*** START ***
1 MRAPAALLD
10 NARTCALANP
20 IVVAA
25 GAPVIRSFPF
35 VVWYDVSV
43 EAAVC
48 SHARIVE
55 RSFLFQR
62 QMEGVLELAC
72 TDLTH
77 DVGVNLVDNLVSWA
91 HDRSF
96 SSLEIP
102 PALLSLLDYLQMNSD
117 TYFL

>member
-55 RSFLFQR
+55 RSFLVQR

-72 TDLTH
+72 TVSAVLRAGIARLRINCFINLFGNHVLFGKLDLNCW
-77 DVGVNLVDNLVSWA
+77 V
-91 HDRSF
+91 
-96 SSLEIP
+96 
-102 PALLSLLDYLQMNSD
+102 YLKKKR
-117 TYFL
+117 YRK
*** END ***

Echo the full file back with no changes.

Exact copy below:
1 MRAPAALLD
10 NARTCALANP
20 IVVAA
25 GAPVIRSFPF
35 VVWYDVSV
43 EAAVC
48 SHARIVE
55 RSFLFQR
62 QMEGVLELAC
72 TDLTH
77 DVGVNLVDNLVSWA
91 HDRSF
96 SSLEIP
102 PALLSLLDYLQMNSD
117 TYFL

>member
-55 RSFLFQR
+55 RSFLVQR

-72 TDLTH
+72 TVSAVLRAGIARLRINCFINLFGNHVLFGKLDLNCW
-77 DVGVNLVDNLVSWA
+77 V
-91 HDRSF
+91 
-96 SSLEIP
+96 
-102 PALLSLLDYLQMNSD
+102 YLKKKR
-117 TYFL
+117 YRK